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J.J. Abrams Is Ready to Step Away From Remakes and Reboots, and Thank Goodness For That


Despite the fact that he was attending the Golden Globes representing Westworld, the HBO/Bad Robot TV reboot of the 1973 Michael Crichton film, J.J. Abrams says that he’s ready to move on to telling original stories and I, for one, couldn’t be happier.

In an interview with People Magazine’s JD Heyman at last night’s award show, Abrams talked about the fact that, while he’s been grateful for the opportunity to work on properties he fell in love with in his youth, he’s looking forward to moving on. “You know, I feel incredibly lucky to have gotten involved in things that I loved when I was a kid,” he says. “In fact, even Westworld, which we’re here for tonight, is one of them. But I don’t feel any desire to do that again. I feel like I’ve done enough of that that I’m more excited about working on things that are original ideas that perhaps one day someone else will have to reboot.”

When asked if he’s concerned by the film-going audience’s seeming thirst for reboots and remakes, he does express the concern that “if you’re telling a story that is not moving anything forward, not introducing anything that’s relevant, that’s not creating a new mythology or an extension of it, then a complete remake of something feels like a mistake.”

“But film is a fairly young medium and there are stories that have lasted for centuries,” he added. “And it’s not uncommon, I think, for stories to be retold — whether it’s at campfire or on film, but I think you always have to be additive. You can’t just be remaking something just for the sake of remaking it.”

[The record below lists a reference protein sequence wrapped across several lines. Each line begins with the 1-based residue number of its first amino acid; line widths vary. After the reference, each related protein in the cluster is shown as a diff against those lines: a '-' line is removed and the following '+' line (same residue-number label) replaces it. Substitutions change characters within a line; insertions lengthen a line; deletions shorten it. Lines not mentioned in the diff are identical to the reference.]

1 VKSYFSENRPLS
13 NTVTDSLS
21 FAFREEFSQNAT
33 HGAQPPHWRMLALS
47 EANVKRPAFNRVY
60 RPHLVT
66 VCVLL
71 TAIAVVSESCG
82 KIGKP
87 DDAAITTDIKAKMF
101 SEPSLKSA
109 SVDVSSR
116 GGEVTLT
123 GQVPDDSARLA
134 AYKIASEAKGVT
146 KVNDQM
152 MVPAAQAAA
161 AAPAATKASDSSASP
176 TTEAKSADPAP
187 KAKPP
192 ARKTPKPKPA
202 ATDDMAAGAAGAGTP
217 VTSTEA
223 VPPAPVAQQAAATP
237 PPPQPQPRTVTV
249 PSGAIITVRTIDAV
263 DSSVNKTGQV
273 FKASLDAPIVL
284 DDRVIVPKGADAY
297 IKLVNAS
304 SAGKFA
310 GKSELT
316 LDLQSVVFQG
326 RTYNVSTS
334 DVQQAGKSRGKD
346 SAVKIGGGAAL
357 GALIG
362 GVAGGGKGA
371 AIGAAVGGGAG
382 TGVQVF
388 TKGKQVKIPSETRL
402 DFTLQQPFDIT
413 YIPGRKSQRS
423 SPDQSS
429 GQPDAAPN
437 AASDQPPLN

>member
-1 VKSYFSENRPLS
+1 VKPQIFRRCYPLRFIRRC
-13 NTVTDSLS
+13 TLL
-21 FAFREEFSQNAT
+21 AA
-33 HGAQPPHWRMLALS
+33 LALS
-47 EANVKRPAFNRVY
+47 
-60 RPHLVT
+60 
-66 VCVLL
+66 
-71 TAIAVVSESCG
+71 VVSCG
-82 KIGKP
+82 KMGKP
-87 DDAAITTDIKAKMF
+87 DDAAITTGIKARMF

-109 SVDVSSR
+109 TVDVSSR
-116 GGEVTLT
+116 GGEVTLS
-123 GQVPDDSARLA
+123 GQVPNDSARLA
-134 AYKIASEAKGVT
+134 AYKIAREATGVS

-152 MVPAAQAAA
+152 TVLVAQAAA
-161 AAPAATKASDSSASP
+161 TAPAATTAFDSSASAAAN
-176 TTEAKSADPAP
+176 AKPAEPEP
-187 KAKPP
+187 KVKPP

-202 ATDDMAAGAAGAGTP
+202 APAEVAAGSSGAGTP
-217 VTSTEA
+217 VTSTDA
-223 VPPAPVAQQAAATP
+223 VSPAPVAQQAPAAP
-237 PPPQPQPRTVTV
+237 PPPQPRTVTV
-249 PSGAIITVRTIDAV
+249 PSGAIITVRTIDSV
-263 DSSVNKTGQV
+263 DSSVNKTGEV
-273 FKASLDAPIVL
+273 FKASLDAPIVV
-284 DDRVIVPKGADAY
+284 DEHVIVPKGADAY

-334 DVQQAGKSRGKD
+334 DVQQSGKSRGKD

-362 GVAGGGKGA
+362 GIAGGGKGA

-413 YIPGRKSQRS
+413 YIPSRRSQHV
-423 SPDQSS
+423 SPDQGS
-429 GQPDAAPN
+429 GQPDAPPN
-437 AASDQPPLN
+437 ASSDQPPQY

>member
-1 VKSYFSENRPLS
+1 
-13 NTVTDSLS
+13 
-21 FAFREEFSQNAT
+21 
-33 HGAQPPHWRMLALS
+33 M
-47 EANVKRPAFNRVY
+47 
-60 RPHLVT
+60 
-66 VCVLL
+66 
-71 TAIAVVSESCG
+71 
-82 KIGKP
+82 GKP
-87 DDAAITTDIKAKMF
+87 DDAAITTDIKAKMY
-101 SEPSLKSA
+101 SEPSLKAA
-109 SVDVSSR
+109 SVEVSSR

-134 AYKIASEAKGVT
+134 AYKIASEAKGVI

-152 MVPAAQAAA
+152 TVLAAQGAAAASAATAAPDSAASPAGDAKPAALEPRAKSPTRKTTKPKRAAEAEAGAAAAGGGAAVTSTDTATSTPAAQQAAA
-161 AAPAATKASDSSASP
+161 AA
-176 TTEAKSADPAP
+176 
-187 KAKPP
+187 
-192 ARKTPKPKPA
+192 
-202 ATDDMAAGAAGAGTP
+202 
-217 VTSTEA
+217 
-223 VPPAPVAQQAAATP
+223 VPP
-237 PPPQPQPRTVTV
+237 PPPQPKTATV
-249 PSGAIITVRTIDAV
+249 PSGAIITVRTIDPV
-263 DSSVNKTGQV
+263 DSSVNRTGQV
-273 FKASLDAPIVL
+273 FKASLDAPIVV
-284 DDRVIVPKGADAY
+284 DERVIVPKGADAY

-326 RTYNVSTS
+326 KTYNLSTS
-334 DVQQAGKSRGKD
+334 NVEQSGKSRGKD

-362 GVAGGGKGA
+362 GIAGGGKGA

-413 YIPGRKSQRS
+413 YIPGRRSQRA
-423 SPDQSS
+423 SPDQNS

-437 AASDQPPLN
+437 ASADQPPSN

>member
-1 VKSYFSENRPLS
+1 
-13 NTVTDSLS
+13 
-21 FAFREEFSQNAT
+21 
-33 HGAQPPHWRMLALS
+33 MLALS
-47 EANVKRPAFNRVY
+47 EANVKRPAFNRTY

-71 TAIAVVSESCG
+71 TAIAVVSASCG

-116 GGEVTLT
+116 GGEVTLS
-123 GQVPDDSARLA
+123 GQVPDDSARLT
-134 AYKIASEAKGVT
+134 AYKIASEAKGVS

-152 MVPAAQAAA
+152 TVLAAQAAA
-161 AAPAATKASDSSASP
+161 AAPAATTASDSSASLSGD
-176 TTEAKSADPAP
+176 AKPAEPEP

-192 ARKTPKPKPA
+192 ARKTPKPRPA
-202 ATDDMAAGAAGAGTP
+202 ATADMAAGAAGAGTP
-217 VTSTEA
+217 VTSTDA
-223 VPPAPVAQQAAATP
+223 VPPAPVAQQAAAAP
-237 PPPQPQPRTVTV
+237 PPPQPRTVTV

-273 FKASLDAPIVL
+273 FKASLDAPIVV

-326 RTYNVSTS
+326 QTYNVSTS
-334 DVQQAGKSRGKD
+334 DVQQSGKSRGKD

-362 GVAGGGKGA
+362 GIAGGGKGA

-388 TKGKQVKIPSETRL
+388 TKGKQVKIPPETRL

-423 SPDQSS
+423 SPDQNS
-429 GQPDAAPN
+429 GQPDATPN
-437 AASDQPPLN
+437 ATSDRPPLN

Much though I think reboots and remakes not only have their place, but can be extremely valuable, I also believe that more Hollywood studios and production companies should be taking chances on original stories and ideas. When it comes to J.J. Abrams and Bad Robot, groundbreaking TV shows like Alias, Lost, and Fringe are a big part of what put them on the map, and as much as I’ve loved their take on existing franchises (and as much as The Force Awakens is My Star Wars), I’ve been wanting for the focus to return to more original stories, particularly in film.

Super 8 was a lovely, if imperfect start, and has long made me wonder what other stories Abrams as a writer/director has up his sleeve now as a more experienced filmmaker. Meanwhile, the Cloverfield films are intriguing, and seem to be a part of a greater plan that goes beyond films. The film industry is a seemingly endless sea of not only reboots and remakes, but adaptations of pre-existing works in other mediums (I’m looking at you, every comic book movie). We need more producers focusing on stories that are exclusive to film. What can film, specifically genre film, do and say about our world that no other medium can? I’m looking forward to Abrams helping us find out.

(featured image via screencap)

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